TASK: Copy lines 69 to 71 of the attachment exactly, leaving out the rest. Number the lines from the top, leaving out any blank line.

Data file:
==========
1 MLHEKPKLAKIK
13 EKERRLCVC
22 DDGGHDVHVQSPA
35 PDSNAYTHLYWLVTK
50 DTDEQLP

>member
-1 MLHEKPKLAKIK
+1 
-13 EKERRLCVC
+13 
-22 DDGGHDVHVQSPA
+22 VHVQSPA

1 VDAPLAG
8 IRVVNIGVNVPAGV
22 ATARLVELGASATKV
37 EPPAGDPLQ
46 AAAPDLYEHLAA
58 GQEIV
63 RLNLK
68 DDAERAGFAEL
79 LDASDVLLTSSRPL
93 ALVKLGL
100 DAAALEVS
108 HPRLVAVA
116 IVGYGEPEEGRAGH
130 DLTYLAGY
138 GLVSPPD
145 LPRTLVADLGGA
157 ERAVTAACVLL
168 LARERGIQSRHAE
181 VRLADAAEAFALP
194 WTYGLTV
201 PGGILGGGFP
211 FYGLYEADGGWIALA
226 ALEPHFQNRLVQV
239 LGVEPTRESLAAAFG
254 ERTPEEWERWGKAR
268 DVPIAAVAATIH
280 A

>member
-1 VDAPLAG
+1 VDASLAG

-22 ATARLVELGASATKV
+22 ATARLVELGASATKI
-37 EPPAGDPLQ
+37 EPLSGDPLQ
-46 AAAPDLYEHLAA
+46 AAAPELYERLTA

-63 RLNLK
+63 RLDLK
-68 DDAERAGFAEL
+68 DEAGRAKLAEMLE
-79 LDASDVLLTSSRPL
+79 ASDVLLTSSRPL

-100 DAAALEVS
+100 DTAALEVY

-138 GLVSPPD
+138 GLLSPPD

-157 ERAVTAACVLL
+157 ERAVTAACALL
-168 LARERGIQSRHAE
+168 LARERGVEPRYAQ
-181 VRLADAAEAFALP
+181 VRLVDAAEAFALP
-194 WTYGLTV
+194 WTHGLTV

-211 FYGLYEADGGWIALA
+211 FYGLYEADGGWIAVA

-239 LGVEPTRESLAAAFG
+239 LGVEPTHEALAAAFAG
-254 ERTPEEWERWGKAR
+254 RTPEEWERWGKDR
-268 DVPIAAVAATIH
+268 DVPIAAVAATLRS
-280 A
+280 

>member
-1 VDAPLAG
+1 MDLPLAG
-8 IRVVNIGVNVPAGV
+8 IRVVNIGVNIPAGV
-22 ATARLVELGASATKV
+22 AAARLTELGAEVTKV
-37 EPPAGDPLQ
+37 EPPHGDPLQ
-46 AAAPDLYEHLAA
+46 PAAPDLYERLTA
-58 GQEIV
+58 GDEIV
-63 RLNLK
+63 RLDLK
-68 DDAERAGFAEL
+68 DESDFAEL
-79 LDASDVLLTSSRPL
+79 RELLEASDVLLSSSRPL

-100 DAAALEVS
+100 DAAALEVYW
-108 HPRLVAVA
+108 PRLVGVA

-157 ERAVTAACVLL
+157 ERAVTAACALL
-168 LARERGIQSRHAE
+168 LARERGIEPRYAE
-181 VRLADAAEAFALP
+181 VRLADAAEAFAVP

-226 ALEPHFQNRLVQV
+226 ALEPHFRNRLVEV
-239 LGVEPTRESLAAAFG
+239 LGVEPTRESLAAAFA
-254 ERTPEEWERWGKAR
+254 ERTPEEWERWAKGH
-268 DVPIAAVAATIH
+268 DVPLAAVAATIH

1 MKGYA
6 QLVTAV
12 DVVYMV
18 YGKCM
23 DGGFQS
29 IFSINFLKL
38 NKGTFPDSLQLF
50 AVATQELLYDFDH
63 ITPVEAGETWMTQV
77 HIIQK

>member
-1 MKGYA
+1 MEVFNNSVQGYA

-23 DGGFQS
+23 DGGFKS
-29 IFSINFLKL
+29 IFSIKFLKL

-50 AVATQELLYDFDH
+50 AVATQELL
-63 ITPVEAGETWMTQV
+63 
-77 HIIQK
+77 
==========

-239 LGVEPTRESLAAAFG
+239 LGVEPTHEALAAAFAG
-254 ERTPEEWERWGKAR